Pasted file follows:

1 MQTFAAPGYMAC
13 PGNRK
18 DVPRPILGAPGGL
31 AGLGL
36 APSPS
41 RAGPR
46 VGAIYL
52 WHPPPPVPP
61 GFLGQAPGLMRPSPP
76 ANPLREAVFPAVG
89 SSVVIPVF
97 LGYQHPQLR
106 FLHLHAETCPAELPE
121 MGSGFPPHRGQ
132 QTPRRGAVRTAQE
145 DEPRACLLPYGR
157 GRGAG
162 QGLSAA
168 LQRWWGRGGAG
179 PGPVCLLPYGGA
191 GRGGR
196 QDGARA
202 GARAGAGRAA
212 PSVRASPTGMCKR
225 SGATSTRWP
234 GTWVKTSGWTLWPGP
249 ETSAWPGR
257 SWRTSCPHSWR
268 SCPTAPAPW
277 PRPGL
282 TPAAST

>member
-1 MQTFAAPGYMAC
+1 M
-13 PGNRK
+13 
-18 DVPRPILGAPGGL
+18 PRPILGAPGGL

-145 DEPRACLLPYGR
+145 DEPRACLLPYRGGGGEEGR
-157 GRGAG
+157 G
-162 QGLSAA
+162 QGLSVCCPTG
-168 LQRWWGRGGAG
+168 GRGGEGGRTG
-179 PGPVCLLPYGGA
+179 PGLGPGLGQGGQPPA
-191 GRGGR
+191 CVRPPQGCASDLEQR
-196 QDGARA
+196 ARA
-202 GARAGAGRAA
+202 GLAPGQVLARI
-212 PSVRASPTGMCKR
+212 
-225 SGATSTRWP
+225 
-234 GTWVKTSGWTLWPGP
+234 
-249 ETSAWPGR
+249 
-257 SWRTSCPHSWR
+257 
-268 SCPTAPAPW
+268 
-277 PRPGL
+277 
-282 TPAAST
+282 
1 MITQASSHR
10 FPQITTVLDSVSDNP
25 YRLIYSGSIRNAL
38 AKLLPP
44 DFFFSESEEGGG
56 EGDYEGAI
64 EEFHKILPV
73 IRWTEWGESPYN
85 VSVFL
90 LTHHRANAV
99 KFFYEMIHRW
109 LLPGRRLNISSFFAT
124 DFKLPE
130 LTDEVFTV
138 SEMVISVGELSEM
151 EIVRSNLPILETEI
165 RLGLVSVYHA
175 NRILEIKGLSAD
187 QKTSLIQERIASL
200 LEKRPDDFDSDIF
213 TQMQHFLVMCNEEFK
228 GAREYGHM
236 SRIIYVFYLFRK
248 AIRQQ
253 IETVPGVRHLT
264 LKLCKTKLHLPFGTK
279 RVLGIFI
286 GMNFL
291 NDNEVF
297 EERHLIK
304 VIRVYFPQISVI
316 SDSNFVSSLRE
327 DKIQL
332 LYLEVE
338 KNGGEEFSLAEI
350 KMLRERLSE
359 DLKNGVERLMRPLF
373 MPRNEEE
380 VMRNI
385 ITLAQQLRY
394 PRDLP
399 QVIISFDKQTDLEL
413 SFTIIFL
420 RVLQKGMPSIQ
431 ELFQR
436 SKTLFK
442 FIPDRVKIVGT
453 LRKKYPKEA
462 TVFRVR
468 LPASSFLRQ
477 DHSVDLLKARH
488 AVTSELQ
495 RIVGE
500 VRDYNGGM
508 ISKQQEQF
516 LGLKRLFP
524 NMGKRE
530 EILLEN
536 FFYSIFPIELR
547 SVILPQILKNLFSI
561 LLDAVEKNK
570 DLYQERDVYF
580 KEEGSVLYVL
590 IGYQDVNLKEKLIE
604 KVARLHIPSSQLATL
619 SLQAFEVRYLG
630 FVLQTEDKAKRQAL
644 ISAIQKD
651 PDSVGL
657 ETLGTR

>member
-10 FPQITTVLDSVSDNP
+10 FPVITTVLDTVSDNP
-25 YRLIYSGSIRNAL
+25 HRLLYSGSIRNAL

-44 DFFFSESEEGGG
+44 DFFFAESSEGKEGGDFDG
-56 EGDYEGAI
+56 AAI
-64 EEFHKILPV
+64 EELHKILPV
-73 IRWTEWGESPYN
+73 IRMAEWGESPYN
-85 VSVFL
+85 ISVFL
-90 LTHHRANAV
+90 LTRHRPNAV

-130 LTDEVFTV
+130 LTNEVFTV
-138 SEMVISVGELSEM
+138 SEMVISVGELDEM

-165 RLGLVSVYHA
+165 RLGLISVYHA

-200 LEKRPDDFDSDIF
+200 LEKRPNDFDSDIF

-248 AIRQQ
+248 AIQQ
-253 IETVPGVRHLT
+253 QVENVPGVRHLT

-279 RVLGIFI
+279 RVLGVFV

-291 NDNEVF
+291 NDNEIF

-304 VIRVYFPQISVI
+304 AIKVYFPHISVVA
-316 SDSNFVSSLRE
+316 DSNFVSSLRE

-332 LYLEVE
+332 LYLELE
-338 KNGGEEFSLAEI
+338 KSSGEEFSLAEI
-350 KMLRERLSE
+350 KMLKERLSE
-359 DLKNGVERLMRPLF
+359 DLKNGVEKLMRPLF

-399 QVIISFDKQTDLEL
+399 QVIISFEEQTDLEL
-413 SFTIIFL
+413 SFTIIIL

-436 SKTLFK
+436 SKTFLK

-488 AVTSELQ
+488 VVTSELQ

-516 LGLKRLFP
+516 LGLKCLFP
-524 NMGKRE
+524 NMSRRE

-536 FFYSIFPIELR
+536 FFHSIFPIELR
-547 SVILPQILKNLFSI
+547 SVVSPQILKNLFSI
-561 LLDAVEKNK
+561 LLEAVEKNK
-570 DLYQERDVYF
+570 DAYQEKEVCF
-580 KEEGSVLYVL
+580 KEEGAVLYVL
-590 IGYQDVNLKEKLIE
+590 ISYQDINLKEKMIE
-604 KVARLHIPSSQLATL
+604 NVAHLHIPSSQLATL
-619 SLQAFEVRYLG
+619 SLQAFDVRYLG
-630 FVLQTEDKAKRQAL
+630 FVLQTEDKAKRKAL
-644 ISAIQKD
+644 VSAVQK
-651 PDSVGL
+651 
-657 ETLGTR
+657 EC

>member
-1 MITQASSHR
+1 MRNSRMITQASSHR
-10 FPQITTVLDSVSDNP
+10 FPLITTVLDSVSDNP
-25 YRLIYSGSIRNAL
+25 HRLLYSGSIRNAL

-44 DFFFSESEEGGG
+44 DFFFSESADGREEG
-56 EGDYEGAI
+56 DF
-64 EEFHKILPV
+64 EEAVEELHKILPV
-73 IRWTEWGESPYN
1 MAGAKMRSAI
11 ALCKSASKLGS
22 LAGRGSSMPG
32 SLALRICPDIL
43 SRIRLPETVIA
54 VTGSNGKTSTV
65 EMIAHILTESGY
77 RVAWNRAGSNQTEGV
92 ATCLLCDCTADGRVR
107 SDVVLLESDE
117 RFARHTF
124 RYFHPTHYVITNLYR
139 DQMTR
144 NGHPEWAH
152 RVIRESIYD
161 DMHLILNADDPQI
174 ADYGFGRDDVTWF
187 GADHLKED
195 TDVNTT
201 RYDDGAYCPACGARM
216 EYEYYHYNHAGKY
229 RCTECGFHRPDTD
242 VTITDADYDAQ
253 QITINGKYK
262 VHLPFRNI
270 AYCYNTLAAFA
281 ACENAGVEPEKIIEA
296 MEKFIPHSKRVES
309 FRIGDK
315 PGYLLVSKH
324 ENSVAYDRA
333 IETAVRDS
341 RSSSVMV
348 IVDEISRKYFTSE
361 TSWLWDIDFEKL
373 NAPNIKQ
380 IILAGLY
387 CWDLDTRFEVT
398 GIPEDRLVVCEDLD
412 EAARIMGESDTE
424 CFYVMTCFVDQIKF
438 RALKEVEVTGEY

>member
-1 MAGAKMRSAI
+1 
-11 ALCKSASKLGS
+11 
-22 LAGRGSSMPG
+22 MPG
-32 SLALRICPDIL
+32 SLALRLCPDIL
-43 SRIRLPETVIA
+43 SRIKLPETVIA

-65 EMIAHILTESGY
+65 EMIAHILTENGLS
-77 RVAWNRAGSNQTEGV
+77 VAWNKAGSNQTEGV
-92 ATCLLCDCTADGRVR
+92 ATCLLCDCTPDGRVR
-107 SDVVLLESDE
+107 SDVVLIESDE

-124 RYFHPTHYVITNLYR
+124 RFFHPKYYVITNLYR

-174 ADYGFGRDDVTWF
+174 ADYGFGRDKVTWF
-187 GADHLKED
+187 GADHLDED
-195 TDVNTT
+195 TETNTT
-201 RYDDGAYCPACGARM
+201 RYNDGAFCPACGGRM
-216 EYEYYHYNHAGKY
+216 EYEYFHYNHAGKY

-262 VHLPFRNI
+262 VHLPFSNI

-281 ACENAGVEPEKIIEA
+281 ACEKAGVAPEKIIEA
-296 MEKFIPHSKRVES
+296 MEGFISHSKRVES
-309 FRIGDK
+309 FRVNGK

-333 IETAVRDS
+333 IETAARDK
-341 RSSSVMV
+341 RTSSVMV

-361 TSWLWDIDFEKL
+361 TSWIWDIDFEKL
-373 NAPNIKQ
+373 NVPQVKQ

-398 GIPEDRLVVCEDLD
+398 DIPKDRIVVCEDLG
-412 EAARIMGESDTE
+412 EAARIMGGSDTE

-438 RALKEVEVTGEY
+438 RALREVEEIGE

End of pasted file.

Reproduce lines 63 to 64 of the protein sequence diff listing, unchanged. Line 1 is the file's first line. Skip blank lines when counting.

-257 SWRTSCPHSWR
+257 